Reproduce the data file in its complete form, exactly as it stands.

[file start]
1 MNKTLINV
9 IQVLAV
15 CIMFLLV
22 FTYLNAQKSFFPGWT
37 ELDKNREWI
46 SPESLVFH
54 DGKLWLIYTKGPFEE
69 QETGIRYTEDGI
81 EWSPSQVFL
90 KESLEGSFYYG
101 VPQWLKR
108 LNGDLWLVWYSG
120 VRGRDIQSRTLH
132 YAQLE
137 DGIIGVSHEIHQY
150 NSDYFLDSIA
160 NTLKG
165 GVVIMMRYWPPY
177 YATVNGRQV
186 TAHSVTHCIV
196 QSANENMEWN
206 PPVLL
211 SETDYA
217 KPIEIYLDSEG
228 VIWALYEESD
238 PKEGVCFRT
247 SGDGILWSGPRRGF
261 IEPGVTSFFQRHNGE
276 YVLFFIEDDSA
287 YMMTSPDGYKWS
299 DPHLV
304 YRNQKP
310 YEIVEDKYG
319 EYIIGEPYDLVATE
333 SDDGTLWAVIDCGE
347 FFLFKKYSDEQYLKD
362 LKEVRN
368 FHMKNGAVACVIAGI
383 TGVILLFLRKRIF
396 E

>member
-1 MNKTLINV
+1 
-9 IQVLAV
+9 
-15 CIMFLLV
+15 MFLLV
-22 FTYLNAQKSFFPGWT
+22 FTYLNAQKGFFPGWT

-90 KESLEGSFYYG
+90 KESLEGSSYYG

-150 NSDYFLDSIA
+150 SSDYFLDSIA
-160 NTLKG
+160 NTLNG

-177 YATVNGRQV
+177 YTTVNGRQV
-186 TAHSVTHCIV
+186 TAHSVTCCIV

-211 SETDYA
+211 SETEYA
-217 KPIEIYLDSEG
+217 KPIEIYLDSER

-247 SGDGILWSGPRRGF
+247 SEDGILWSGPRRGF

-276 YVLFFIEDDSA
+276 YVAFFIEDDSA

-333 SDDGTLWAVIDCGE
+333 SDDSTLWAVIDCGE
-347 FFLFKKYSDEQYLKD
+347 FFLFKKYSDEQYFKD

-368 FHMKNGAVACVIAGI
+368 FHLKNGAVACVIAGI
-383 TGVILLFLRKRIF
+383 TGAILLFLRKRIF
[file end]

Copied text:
1 MNKTLINV
9 IQVLAV
15 CIMFLLV
22 FTYLNAQKSFFPGWT
37 ELDKNREWI
46 SPESLVFH
54 DGKLWLIYTKGPFEE
69 QETGIRYTEDGI
81 EWSPSQVFL
90 KESLEGSFYYG
101 VPQWLKR
108 LNGDLWLVWYSG
120 VRGRDIQSRTLH
132 YAQLE
137 DGIIGVSHEIHQY
150 NSDYFLDSIA
160 NTLKG
165 GVVIMMRYWPPY
177 YATVNGRQV
186 TAHSVTHCIV
196 QSANENMEWN
206 PPVLL
211 SETDYA
217 KPIEIYLDSEG
228 VIWALYEESD
238 PKEGVCFRT
247 SGDGILWSGPRRGF
261 IEPGVTSFFQRHNGE
276 YVLFFIEDDSA
287 YMMTSPDGYKWS
299 DPHLV
304 YRNQKP
310 YEIVEDKYG
319 EYIIGEPYDLVATE
333 SDDGTLWAVIDCGE
347 FFLFKKYSDEQYLKD
362 LKEVRN
368 FHMKNGAVACVIAGI
383 TGVILLFLRKRIF
396 E

>member
-1 MNKTLINV
+1 
-9 IQVLAV
+9 
-15 CIMFLLV
+15 MFLLV
-22 FTYLNAQKSFFPGWT
+22 FTYLNAQKGFFPGWT

-90 KESLEGSFYYG
+90 KESLEGSSYYG

-150 NSDYFLDSIA
+150 SSDYFLDSIA
-160 NTLKG
+160 NTLNG

-177 YATVNGRQV
+177 YTTVNGRQV
-186 TAHSVTHCIV
+186 TAHSVTCCIV

-211 SETDYA
+211 SETEYA
-217 KPIEIYLDSEG
+217 KPIEIYLDSER

-247 SGDGILWSGPRRGF
+247 SEDGILWSGPRRGF

-276 YVLFFIEDDSA
+276 YVAFFIEDDSA

-333 SDDGTLWAVIDCGE
+333 SDDSTLWAVIDCGE
-347 FFLFKKYSDEQYLKD
+347 FFLFKKYSDEQYFKD

-368 FHMKNGAVACVIAGI
+368 FHLKNGAVACVIAGI
-383 TGVILLFLRKRIF
+383 TGAILLFLRKRIF